- Explain the meaning of the Sign of the Cross to your children and be sure that even the little ones are taught how to make it.
- Encourage your children to make reparation for sin; read about sacramentals.
- Teach your children a short ejaculatory prayer such as "Through the sign of the Cross deliver us from our enemies, O our God!".
- Make a dessert in the form of a cross, or decorated with a cross. Although usually made on Good Friday, Hot Cross Buns would be appropriate for this day. Make a cross cake, either using a cross form cake pan, or bake a sheet cake (recipe of choice). Once cool, cut the cake in half, lengthways. Then cut one of these sections in half width ways. This makes three sections—one long and two short. Lay the long section onto a serving plate. Set the two small sections next to the long section forming a cross. Frost and decorate as desired.
- Tradition holds that sweet basil grew over the hill where St. Helena found the Holy Cross, so in Greece the faithful are given sprigs of basil by the priest. Cook a basil pesto, tomato basil salad (with the last of the summer tomatoes) or some other type of recipe that includes basil, and explain to the family.
- More Ideas: Women for Faith and Family and Catholic Encyclopedia.
- Folklore has that the weather on the Ember Days of this month (September 21, 23, and 24) will foretell the weather for three successive months. So Wednesday, September 21, will forecast the weather for October; Friday, September 23, for November; and Saturday, September 24, for December.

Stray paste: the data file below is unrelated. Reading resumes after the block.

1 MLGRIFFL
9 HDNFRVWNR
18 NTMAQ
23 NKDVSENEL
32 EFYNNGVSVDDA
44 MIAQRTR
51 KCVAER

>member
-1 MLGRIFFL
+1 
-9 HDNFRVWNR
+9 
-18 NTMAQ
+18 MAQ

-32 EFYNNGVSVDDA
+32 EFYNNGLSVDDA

- Watch this short video on the Exaltation of the Holy Cross.
- Visit these sites for more information regarding this feast day:
St. Zita of Lucca, Italy, is the best-known patron of domestic servants. A less-known contemporary of Zita's was St. Notburga of Austria, who is venerated in the Austrian Tyrol, Bavaria, Istria, Croatia and Slovenia. Many a church in these lands bears her name.
- Read more about St. Notburga here.
- Read a little about the beautiful area of Tyrol in Austria where St. Notburga lived. See also the pilgrimage church of St. Notburga. This church has been built on the grounds of a Roman church and contains frescoes illustrating scenes of the life of the Saint Notburga. Also, her mortal remains are treasured in a shrine at the altar. There is also a museum dedicated to her.
- See this this page for a biography and images of Notburga.
- Read a translation of Pope Francis' Message on the 700 year Anniversary of the Death of Saint Notburga.
First known bishop of Cologne, in modern Germany. He was involved in the effort against the Donatist heretics and was asked by Emperor Constantine to hear charges against the Donatists in 313.
- Read more about St. Maternus here.
- Read about St. Maternus at AnaStPaul.
- The Cologne Cathedral dates back to the original foundations by St. Maternus, the first bishop of Cologne.
Saint Peter of Tarentaise O.Cist
Peter was born near Vienne, France in 1102 and died at Bellevaux, France in 1175. He was canonized in 1191.